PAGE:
13 February - climate report

15 Feb 2017

Current situation

The dry weather is persisting in Northland with soil moisture deficits down to 135mm in Dargaville. The brief rain in late January and February did provide some relief to the mid-north.

Kaeo south through Whangārei were the main beneficiaries of the rain.  Rainfall totals ranged from about 40-70mm, with Oakura receiving the most rain recording 67.5mm.

The rain would have helped fill water tanks and provide relief to the critically low river levels for the next few days. Those areas probably still required similar amounts of rain over the next week to make a lasting impression on the drought.

The MetService has advised the 7 week cycle of the high pressure system sitting just North of Cape Reinga has finally broken with a south easterly flow now expected which will bring some cooler dry weather. Currently the weather models indicate rain beginning from 15 February, both coasts looking to receive 25-50mm possibly over a four-day period.


The MetService has advised that the models are uncertain for the last two weeks of February 2017. With the tropics heating up, the conditions are favourable for the formation of a tropical cyclone. The MetService have forecasted Northland to expect below average rainfall and warm temperatures continuing through February.


January was looking very similar to December for low rainfall. The rain event in late January bumped the figures up for the mid-north, but the remainder of Northland had a dry January (refer to figures 1 and 2 below).

January summary

Figure 1 : Median rainfall map                              Figure 2 : Actual rainfall map

Median rainfall map - January 2017.   Actual rainfall map - January 2017.

Both rain events did little to help the western and southern regions of Northland (refer to figures 3 and 4 below).

Rain event summary

Figure 3 : January rain event                                  Figure 4 : February rain event

January rainfall event map in millimetres.   February rainfall event map in millimetres.

River flows

Flows for January were below average for the entire region.  The Far North and Kerikeri catchments have reaped the benefits of the two rain events, but are still below the expected flows for January (refer to figure 4 below). For the flow status as of 13 February 2017 refer to figure 5 below.

  • Red dots indicate rivers that are currently below expected drought flows (1:5-year Design Drought Flow), which include The Mangakahia, Kaihu, Hikurangi and Ahuroa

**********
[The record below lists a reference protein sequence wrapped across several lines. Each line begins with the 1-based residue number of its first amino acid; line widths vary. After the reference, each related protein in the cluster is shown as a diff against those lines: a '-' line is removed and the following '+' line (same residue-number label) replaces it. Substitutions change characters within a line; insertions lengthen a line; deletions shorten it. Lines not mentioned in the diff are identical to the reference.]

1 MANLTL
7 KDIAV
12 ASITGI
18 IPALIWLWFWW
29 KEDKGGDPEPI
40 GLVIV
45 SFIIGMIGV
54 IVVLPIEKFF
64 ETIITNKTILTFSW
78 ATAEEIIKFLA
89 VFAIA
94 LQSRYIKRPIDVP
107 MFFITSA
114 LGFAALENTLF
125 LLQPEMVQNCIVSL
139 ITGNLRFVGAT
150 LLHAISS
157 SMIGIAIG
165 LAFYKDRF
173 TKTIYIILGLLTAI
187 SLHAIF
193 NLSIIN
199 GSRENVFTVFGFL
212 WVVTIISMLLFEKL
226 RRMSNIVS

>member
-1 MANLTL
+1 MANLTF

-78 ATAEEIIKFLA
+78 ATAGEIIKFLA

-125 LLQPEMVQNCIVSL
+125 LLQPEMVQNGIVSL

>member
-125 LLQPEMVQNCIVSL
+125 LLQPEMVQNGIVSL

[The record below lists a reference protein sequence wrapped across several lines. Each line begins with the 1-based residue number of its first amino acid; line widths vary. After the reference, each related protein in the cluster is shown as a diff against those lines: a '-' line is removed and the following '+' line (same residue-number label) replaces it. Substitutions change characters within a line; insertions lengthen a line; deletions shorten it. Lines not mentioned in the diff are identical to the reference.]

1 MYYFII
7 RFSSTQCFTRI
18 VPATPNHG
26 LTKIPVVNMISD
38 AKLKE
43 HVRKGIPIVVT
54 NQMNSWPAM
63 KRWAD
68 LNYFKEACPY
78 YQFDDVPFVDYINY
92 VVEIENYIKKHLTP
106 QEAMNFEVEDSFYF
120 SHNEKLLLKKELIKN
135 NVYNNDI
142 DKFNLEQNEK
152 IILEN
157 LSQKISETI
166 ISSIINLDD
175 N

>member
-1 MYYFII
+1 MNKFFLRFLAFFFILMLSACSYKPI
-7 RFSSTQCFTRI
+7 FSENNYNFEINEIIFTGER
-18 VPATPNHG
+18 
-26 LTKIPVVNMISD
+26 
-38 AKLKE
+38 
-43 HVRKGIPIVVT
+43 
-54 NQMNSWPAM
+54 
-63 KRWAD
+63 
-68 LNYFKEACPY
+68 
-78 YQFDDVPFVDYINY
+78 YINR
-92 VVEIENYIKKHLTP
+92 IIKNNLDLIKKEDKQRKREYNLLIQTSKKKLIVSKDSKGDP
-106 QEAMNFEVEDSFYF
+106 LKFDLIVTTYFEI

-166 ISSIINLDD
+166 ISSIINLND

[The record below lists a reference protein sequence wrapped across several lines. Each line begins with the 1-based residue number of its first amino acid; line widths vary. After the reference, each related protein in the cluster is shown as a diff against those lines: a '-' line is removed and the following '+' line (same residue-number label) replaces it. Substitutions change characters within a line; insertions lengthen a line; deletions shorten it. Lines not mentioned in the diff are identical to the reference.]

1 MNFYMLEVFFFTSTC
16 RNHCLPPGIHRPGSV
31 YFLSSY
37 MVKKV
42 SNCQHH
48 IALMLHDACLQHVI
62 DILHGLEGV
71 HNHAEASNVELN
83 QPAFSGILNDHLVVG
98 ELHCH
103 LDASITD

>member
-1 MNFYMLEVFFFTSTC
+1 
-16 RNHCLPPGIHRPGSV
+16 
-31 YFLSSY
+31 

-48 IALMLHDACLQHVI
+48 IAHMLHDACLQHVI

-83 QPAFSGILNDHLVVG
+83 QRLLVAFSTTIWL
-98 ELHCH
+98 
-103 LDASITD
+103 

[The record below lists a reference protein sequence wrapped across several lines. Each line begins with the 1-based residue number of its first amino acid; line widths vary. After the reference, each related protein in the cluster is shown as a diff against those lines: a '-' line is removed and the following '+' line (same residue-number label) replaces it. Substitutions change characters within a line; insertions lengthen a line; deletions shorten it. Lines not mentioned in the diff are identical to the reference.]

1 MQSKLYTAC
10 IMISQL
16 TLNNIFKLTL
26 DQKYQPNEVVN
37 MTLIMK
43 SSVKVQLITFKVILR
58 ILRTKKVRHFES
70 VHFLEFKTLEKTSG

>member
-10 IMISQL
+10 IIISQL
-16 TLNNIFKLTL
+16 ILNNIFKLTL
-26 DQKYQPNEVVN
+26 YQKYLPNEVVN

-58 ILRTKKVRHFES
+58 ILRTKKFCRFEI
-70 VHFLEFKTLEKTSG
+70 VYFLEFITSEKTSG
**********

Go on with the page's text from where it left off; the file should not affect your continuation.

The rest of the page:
• Orange dots indicate rivers approaching drought flows
  • Yellow indicate s river above mean annual low flows
  • Green indicate river above mean annual low flow

Figure 4 : January flow map                                      Figure 5 : River status as of 13 February 2017


River flows map January 2017.   River flow status map.

Using the prediction curves (recession curve) the approximate days to reach mean annual low flow and drought flows are detailed in Table 1 below.

Table 1 : Predicted river flows from 14 February assuming no rain for the next 35 days

Water Level recorder

Days to reach Mean Annual
Low Flow (MALF)

Days to reach
1 in 5 year low flow

Awanui at School Cut



Kaihu at Gorge



Maungaparerua at Tyrees Ford



Ngunguru at Dugmores Rock




Some aquifers are beginning to hit low levels, particularly in the Kaikohe, Whangārei and Ruawai area. The Maunu groundwater station in Whangārei recorded the fifth lowest water level for January since records began in 1983.

Table 2 : Summary of Northland Groundwater levels

Groundwater Systems

Current Status for February 2017















The Ruawai and Maunu groundwater stations are at similar water levels observed in the 2013 and 2014 droughts (refer to figures 6 and 7 below), the colors indicate:

  • Blue - actual water level
  • Red -  average/ expected water level
  • Dark green - normal range 90th percentile
  • Light green - extreme range 10th percentile

Figure 6 : Puriri Park at Maunu

Groundwater graph - Puriri Park at Maunu.

Figure 7 : Ruawai at Wallace Road

Groundwater graph - Ruawai at Wallace Road.

Soil moisture deficits

Soil moisture deficits levels at the NIWA climate stations have varied across the region ranging from 75mm recorded Kerikeri to approximately 137mm at Dargaville.

The westerly wind pattern has abated slightly allowing some easterly flows combined with the recent rain and decrease in soil temperatures have helped alleviate soil moisture deficits along parts of the east coast (refer to table 3 below).

Table 3 : Northland Soil moisture deficits (NIWA Climate Stations)

NIWA Climate station

Current Soil moisture deficit (mm)













Soil moisture deficit remain high in the western region, at similar levels seen in the 2010 drought (refer to figures 8 and 9).

Figure 8 : NIWA Climate Station Dargaville 2010 Drought

Soil moisture deficit graph - NIWA Climate Station Dargaville 2010 Drought.

Figure 9 : NIWA Climate Station Dargaville 2017 Drought

Soil moisture deficit graph - NIWA Climate Station Dargaville 2017 Drought.